Oh Julie I think we must be having a twin summer.

I too took advantage of my summer to potty train my daughter and have enjoyed spending as much time with her as possible. However, I too am wondering where my vacation went. I am an Agriculture Education teacher and have already filled my August calendar with County Fairs, CTE teachers Conference and a short 3 day vacation for the beach.

My husband is also a teacher and ever year we tell ourselves that next year we are going to relax and enjoy life a little but it never happens. This year I took advantage of a four week internship to learn what it was really like to be a florist due to the fact that two years ago I was told I was going to teach floral design. I didn't even know how to make a bow...so I signed up for classes online and figured and internship would be beneficial in that I would experience what the life of a florist is really like. I have also attended two weeks of teachers conferences and have started my Masters. My husband and I took one week off to go camping and am planning on going to the beach with family for 3 days next month, but other than that my life has still been focused on being a teacher.

I get so frustrated when my family and friends say it must be nice to be a teacher and have summer, Christmas and Spring breaks. They have no idea. On our camping trip I had to sit and listen to my sister-in-law talk about how she makes $90,000 a year with a two year degree. Here my husband an myself both have four year degrees and both working toward our masters and don't make as much as her combine. We are definitely teachers for the money.

I love being a teacher, but have to admit sometimes I wish I could have a job like my sister in law and mother in law. One is an x-ray tech and the other does scheduling. I commute with my mother in law and when we drive home from work I am always talking about what I need to get done before classes the next day and she laughs and says she is going home to watch TV and take a nap. I don't think as a teacher our jobs are ever complete there is always more. So yes I suppose we get summer vacation to just catch up a little bit so we can be smiling on that first day of school.

Danielle Jelinek's picture
Anonymous (not verified)

I must concur with Julie.

I too took advantage of my summer to potty train my daughter and have enjoyed spending as much time with her as possible. However, I too am wondering where my vacation went. I am an Agriculture Education teacher and have already filled my August calendar with County Fairs, CTE teachers Conference and a short 3 day vacation for the beach.

My husband is also a teacher and ever year we tell ourselves that next year we are going to relax and enjoy life a little but it never happens. As Heather stated there is something that fills each summer. This year I took advantage of a four week internship to learn what it was really like to be a florist due to the fact that two years ago I was told I was going to teach floral design. I didn't even know how to make a bow...so I signed up for classes online and figured and internship would be beneficial in that I would experience what the life of a florist is really like. I have also attended two weeks of teachers conferences and have started my Masters. My husband and I took one week off to go camping and am planning on going to the beach with family for 3 days next month, but other than that my life has still been focused on being a teacher.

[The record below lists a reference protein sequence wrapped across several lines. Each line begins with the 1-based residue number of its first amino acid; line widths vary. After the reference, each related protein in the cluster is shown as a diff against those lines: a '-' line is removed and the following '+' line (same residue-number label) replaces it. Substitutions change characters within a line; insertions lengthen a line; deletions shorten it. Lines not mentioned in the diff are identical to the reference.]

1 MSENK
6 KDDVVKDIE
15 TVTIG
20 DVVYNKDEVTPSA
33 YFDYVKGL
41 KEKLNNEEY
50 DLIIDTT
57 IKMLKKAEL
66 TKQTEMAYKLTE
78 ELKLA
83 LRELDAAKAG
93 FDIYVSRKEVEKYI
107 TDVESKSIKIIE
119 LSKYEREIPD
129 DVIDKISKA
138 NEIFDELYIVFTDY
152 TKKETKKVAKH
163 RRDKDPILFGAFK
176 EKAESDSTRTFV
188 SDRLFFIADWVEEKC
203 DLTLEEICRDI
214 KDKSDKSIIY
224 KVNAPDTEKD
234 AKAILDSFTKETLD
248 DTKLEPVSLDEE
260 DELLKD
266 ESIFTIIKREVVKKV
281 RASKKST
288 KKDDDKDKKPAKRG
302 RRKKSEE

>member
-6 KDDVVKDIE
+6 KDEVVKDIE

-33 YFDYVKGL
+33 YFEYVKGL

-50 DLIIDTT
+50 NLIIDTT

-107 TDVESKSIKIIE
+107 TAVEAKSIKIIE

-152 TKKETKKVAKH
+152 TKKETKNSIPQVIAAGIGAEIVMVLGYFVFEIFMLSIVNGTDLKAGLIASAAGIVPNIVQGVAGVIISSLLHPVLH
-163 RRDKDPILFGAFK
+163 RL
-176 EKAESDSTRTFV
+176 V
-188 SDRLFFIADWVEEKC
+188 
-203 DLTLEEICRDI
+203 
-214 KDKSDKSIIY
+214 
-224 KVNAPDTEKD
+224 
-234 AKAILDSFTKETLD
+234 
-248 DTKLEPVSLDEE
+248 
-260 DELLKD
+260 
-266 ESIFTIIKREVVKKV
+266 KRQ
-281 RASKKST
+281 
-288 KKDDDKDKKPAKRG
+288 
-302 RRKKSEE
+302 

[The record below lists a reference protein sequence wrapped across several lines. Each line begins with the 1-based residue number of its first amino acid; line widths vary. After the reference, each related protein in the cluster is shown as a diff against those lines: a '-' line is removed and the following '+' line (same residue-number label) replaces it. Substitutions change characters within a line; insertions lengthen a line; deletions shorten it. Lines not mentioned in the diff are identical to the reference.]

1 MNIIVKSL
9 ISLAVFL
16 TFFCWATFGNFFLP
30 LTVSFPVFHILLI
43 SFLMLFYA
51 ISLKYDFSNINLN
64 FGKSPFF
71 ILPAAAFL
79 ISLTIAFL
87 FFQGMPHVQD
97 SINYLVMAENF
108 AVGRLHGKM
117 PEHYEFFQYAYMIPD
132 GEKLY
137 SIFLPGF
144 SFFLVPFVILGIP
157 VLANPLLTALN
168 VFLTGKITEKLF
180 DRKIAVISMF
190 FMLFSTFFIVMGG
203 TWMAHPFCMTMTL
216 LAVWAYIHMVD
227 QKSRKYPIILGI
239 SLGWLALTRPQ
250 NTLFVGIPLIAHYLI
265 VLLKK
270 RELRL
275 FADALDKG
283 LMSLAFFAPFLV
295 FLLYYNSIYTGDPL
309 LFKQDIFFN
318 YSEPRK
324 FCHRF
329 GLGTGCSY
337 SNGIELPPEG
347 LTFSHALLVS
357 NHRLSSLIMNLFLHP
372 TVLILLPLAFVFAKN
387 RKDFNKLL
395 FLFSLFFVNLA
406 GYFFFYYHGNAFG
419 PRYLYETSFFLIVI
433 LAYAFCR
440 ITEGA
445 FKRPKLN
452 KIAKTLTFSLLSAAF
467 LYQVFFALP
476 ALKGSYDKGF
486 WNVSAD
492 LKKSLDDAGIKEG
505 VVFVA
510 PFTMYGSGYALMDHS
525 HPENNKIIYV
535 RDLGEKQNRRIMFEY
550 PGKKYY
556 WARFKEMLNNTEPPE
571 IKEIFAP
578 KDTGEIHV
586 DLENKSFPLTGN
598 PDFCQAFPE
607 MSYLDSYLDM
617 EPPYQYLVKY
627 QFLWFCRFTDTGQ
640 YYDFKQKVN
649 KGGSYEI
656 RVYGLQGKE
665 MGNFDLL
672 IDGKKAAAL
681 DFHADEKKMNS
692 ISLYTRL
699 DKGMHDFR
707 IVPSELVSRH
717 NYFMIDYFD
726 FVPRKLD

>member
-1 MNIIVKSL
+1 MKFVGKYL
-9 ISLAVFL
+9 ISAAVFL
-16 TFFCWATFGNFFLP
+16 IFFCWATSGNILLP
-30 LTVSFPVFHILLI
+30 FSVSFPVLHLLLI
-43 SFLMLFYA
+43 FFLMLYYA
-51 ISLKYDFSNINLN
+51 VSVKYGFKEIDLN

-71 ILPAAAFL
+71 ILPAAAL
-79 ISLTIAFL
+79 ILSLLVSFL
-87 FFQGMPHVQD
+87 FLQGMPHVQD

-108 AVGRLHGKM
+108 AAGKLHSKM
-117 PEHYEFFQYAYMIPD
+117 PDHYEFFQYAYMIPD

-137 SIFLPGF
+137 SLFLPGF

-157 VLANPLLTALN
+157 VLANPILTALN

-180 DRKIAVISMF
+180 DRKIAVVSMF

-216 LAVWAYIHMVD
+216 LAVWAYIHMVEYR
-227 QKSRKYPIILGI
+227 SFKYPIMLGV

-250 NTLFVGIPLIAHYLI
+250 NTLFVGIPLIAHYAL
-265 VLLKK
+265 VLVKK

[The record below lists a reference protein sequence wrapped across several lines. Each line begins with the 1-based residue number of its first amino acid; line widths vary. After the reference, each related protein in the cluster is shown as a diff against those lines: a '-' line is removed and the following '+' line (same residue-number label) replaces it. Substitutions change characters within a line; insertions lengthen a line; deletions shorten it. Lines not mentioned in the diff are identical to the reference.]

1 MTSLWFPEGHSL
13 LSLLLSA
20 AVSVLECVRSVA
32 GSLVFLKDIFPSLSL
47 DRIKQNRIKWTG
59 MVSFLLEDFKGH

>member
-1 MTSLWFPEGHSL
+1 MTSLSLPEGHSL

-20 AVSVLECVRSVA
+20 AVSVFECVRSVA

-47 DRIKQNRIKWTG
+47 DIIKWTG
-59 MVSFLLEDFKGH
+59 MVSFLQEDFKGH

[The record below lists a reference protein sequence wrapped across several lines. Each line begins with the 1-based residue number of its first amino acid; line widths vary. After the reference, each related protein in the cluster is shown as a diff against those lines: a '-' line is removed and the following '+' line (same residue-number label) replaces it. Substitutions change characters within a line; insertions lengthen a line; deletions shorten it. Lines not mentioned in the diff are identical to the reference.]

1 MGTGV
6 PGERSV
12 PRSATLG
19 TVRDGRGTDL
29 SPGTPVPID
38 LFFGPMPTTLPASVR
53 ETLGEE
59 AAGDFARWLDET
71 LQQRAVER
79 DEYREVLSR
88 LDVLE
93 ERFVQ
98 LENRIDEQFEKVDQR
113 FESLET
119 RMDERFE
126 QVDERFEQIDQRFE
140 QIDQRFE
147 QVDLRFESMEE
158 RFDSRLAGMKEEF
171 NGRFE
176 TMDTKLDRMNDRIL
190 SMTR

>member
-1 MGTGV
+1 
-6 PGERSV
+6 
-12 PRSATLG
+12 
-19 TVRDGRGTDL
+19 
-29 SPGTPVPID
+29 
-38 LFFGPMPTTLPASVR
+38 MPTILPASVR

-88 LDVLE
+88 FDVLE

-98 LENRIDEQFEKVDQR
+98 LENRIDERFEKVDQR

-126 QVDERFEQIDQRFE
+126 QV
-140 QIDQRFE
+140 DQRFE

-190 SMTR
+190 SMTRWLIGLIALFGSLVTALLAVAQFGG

I get so frustrated when my family and friends say it must be nice to be a teacher and have summer, Christmas and Spring breaks. They have no idea. On our camping trip I had to sit and listen to my sister-in-law talk about how she makes $90,000 a year with a two year degree. Here my husband an myself both have four year degrees and both working toward our masters and don't make as much as her combine. We are definitely teachers for the money.

I love being a teacher, but have to admit sometimes I wish I could have a job like my sister in law and mother in law. One is an x-ray tech and the other does scheduling. I commute with my mother in law and when we drive home from work I am always talking about what I need to get done before classes the next day and she laughs and says she is going home to watch TV and take a nap. I don't think as a teacher our jobs are ever complete there is always more. So yes I suppose we get summer vacation to just catch up a little bit so we can be smiling on that first day of school.

Jennifer 's picture
Anonymous (not verified)

There is no reason to feel inadequate. I haven't attempted to work on lesson plans either. I try to enjoy my summer break as much as possible. Now when school's in, it's a different story. Lesson plans, new teaching strategies, motivational strategies, etc... I know I work hard during the school year, so I don't beat myself up when I need a break. We all need some sort of break to keep us going. Enjoy what time you have left of your summer.

Sherrie's picture
Anonymous (not verified)

Teaching in a preschool for years, I worked all year only getting winter vacation and the standard holidays off. When I began teaching in the public school, I was excited since I would have my summers to relax and not think about work until I went back at the end of August. I was wrong! Right after school ends, I end of attending professional development workshops and find myself buying supplies for the classroom when I see big sales in the newspaper. I have also started a Masters degree program, so I find myself constantly working until I go to bed. My husband doesn't understand why I am always working, since he is concerned I am not making time for myself. I explain to him I am in this field for the love of children and not the money, even though it would be nice to make more money than I am making now!